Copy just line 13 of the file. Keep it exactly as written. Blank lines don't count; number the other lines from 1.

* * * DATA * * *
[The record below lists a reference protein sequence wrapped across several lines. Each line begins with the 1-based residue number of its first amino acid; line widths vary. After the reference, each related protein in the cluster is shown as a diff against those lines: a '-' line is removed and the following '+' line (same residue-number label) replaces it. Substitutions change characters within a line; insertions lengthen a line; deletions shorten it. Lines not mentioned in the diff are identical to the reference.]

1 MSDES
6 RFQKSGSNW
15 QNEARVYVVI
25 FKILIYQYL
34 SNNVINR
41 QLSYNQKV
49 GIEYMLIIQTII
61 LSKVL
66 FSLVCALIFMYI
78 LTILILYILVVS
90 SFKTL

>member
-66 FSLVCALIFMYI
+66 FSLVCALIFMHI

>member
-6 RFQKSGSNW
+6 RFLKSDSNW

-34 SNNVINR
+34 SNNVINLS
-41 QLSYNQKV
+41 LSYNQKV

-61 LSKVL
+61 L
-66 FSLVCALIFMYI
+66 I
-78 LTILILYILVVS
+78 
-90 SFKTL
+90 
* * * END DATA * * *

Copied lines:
>member